SBI Cards IPO Falls Short Of Full Subscription On Day 2 As Coronavirus Risks Weigh
India’s first billion-dollar initial public offering in more than two years is showing symptoms of the coronavirus outbreak.
The IPO of SBI Cards and Payment Services Ltd. was subscribed 87 percent as of 5:00 p.m. on Tuesday, the second of the four-day share sale. Against an issue size of 10.02 crore shares, the SBI Cards IPO has received bids for 8.75 crore shares, with retail investors and the company’s shareholders making the bulk of the purchases.
According to National Stock Exchange data, the portion of shares reserved for retail investors was subscribed 35 percent while non-institutional investors picked up about 18 percent of the shares earmarked for them. Qualified institutional buyers have so far bought 19 percent of the shares reserved for them. The company’s employees and State Bank of India shareholders picked up 2 percent and 37 percent of the shares allocated to them, respectively.
The IPO was subscribed 39 percent on Monday, the day S&P BSE Sensex swung 1,300 points after India recorded two new coronavirus cases. The cards subsidiary of India’s largest lender had raised Rs 2,769 crore by selling 3.66 crore shares to 74 anchor investors in a pre-IPO placement on Saturday.
SBI Cards, according to its red herring prospectus, aims to raise up to Rs 10,350 crore by selling 13 crore equity shares in a price band of Rs 750-755 apiece. The bid lot size is 19 equity shares and multiples thereof. State Bank of India is selling 4 percent stake in SBI Cards while its joint venture partner Carlyle Group is paring 10 percent holding.
According to BloombergQuint’s calculations, the company will have a market valuation of nearly Rs 70,900 crore at the upper end of the IPO price band.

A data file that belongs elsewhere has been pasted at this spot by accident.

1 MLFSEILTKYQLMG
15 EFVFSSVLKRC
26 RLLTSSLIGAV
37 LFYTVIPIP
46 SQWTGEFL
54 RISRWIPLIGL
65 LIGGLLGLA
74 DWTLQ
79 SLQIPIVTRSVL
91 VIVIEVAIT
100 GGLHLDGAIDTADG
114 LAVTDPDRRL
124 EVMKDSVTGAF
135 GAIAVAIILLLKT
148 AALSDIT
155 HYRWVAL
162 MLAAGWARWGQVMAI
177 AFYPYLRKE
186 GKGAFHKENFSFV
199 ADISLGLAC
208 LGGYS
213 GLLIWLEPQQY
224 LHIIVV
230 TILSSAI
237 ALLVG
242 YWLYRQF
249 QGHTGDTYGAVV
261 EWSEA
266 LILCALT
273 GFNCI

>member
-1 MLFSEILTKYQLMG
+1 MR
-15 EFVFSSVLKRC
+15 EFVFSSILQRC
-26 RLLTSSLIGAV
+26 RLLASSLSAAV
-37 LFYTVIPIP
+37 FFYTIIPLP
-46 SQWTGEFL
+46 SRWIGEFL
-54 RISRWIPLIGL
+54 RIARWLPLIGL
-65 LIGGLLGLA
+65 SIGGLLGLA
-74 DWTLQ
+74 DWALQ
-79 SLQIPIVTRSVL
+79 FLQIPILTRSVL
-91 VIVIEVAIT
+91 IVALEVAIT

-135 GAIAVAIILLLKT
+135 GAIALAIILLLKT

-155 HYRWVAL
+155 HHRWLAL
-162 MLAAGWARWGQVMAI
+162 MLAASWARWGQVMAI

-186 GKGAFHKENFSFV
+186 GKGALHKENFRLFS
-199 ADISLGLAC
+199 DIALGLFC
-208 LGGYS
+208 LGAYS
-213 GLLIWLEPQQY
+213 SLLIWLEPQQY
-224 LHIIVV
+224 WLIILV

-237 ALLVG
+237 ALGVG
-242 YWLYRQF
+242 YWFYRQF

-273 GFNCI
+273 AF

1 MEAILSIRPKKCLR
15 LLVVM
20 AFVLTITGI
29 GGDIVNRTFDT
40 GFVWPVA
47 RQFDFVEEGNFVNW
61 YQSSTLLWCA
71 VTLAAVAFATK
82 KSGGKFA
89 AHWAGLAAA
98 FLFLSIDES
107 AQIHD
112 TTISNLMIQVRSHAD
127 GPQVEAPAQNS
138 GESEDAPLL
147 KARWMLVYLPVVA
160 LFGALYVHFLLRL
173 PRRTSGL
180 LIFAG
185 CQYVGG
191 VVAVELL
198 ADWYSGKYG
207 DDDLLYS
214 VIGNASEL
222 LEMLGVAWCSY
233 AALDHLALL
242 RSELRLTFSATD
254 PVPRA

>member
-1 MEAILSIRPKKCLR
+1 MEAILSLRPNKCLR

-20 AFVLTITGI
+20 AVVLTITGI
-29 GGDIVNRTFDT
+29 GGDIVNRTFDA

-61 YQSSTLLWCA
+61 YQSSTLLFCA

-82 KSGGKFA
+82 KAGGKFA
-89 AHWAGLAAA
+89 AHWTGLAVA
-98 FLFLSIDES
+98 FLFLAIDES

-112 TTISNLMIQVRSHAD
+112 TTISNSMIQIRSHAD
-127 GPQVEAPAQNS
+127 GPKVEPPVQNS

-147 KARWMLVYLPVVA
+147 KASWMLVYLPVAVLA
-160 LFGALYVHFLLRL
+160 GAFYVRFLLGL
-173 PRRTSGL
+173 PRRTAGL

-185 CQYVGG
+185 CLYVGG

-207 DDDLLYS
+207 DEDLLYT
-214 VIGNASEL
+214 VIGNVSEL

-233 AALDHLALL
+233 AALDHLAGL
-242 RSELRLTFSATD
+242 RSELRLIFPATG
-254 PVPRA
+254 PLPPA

With the world reeling from one of the biggest risk selloffs since the global financial crisis, the coronavirus-fueled declines in India may impact the IPO’s over-subscription rate, which in turn may limit the premium on listing. For instance, IRCTC Ltd.’s share sale in October attracted bids 112 times the IPO size and the stock went on to list at double the offer.
“The subscription will be good but it will not be up to its true potential had it come three weeks ago,” Sameer Kalra, a strategist at Mumbai-based Target Investing, told Bloomberg over the phone. Kalra said he won’t bid for the SBI Cards IPO due to high valuation and increasing competition from alternative digital payment platforms. “I’d rather buy it after the listing.”
Future Growth Strategy
To be sure, SBI Cards—India’s second-largest card issuer after HDFC Bank Ltd.—is not comparable with banks as it is the nation’s only pure-play card issuer. Half of the company’s income comes from interest and the other half comes from annual fee charged to customers. Interest income is cyclical, while the fee income is fixed.
Going forward, the company sees smaller towns driving growth after listing, Chief Executive Officer Hardayal Prasad told BloombergQuint in an interview.
Penetration in Tier-2 and Tier-3 towns is “pretty low and people have aspirations over there”, Prasad said. This, added to the expansion in the number of point-of-sale machines installed from 1.1 million to over 4 million and the e-commerce boom, has led to increased adoption of credit cards even from smaller centres, he said.
Prasad said SBI Cards’ business model is unique. Valuing the company using price-to-earnings rather than the price-to-book, which is typically used for lenders, is more appropriate, he said.
Also Read: SBI Cards IPO: Is The Frenzy Justified?
When asked about growth, he said the second half of the year should be stronger than the first half. The company earned Rs 725 crore in the first half and Rs 1,161 crore profit in the first nine months of FY20. “Second half of India is always a busy season.”